As a rule of thumb, it’s best to cut power from your pool completely. To do this, use your pool’s circuit box. Circuit breakers powering your pool’s main electrical panel must be turned off first. Then, make sure your pool’s lighting, pump motors, heaters, and chlorinators are in their respective “off” positions for good measure.

Protect the Electronics

Even though your pool’s equipment won’t be running, you’ll still need to protect it from physical damage. Wrap your pool pump in waterproof plastic. Then, cover the light transformers, time clock, and electric heaters as well. Tie the plastic ends off firmly.

It’s possible that any flooding can still reach your equipment. In this case, what do you do with a pool during a hurricane too dangerous for outside maintenance? Don’t worry too much: If each electronic is securely wrapped, however, water contact will be minimal.

Step Three: Prep the Deck

Once you’ve protected your pool’s equipment, you’re almost home free. There are still some potential risks to attend to when preparing a pool for a storm, however. High winds can launch loose furniture, pool toys, cooking instruments, and cleaning instruments around the patio. If this happens, the flying objects might damage your patio doors, shatter windows, or rip your pool’s surrounding screen.

Remove the Items

Start with removing any unsecured, small, items around the pool deck. Your chlorine dispenser, pool skimmer, pool toys, and cooking instruments are the first to go. To successfully prepare your pool for a storm with a checklist, you’ll need to be thorough.

Next, remove any tables, chairs, umbrellas, or benches. These items might be heavy, but they can still be tossed around in high winds. Store them in a secured shed, if you can. If there aren’t any available storage areas outside, consider moving smaller furniture items inside. As for the larger items: Keep them away from any glass doors or windows—and keep them as close to the wall as possible.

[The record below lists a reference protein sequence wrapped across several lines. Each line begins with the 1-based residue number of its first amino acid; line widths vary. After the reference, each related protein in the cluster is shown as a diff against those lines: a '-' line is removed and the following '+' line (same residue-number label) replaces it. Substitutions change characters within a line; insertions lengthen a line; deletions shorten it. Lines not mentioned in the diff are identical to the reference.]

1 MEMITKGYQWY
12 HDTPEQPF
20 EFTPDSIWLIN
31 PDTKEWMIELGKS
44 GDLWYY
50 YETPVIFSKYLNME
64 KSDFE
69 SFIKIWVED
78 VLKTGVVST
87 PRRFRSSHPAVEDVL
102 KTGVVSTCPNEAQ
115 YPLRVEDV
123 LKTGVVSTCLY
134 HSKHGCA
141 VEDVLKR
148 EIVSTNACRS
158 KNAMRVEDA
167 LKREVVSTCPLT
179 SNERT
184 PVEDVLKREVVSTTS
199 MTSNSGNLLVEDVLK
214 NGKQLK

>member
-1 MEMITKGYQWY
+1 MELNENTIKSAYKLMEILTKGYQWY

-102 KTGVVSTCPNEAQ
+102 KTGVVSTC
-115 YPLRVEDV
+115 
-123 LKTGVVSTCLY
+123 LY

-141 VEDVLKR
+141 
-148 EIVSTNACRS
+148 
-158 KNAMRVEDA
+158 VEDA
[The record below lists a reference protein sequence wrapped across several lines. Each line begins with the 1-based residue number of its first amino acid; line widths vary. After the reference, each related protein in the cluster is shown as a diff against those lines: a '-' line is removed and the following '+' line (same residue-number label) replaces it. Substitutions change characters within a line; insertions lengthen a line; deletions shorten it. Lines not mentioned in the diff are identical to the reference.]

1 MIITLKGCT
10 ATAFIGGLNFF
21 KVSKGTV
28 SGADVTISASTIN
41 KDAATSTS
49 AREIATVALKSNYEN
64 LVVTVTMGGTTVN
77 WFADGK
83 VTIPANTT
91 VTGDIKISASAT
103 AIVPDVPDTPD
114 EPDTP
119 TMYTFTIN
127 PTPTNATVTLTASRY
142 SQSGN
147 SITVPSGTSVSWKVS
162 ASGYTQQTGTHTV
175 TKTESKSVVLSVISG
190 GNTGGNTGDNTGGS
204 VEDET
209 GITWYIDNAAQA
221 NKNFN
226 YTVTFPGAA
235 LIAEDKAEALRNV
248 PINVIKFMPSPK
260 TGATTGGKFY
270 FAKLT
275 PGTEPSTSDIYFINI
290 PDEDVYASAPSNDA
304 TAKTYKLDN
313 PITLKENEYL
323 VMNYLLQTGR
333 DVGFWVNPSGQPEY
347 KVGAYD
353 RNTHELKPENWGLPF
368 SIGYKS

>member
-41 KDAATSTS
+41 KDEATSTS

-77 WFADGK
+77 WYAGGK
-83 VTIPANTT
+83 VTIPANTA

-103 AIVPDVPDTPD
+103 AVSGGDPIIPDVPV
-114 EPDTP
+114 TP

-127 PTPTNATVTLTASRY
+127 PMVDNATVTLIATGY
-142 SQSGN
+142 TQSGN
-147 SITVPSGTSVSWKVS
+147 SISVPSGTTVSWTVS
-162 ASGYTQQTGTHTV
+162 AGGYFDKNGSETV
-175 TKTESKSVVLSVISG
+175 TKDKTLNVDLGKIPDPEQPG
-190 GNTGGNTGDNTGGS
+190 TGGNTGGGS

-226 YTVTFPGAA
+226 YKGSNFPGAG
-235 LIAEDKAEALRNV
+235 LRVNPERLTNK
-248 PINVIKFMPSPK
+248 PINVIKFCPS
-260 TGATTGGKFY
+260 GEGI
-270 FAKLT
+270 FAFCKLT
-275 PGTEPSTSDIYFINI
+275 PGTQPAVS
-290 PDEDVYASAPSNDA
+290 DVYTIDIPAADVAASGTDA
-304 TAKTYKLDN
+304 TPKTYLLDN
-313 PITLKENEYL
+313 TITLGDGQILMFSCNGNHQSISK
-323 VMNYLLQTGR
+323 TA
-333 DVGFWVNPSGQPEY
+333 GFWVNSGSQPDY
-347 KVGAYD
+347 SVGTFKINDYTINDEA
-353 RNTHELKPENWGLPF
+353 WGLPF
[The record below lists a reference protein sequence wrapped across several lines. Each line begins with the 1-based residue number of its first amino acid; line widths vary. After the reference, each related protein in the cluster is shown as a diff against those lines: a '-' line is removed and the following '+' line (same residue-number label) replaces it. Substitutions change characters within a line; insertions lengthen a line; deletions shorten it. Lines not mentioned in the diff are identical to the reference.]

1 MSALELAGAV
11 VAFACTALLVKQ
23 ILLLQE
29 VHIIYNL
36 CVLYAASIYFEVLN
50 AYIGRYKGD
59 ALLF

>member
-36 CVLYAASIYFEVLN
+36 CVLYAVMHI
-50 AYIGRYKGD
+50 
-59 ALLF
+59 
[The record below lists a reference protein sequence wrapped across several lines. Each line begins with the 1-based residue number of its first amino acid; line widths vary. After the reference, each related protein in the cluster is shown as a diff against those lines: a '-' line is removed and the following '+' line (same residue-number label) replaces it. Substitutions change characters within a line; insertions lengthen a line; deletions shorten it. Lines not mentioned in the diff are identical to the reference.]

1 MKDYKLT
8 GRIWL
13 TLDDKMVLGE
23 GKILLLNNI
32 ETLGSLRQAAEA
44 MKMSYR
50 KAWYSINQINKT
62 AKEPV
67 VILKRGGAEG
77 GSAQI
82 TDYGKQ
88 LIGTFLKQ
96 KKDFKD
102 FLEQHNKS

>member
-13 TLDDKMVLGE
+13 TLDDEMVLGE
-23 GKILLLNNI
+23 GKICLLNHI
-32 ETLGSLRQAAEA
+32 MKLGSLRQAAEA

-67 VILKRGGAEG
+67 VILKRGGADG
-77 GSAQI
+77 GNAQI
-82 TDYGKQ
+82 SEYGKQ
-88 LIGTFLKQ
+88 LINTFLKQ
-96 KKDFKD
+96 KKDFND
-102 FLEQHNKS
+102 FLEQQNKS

Protect the Screen Enclosure

If your pool deck is surrounded by a screen, you should provide a “vent” space to allow wind-flow. Doing so will relieve a great amount of pressure from the screen, avoiding rips, tears, or complete separation from its frame. An easy way to create a vent is to prop one of the enclosure’s screen doors open. Just make sure it’s pressed firmly against the screen, and tightly secured, when you do.

Step Four: Prepare for the Aftermath

Sometimes, pool damage is unavoidable. You can prepare your pool for a storm with a checklist, but anything can happen. You can still prep yourself for disaster relief, however. Consider each patio area, factoring in any “weak points” which might see damage. Do the same with your pool’s equipment.

Contact an Expert Pool Company

Having a reliable pool service provider is definitely a good idea. By keeping in touch with expert pool workers before the storm, you can get ideas about possible repair and restoration options. What do you do with a pool during a hurricane, itself? We can’t suggest staying inside enough. If damage happens—it happens. Your family’s safety is much more important.

GPS Pools is incomparable when it comes to repair service, remodeling, and cleaning. We’ve seen just about every type of pool damage, and we know how important a family’s swimming area is. Ever-committed to excellence, the GPS Pools team guarantees the highest value for your money.

Touch base with our Lutz location at (813) 948-9091. Or, if you live near Land O’ Lakes, contact us at (813) 345-8596. GPS Pools serves many locations in Florida, making sure our clients can reach us as soon as possible. When disaster knocks, GPS Pools is here to answer.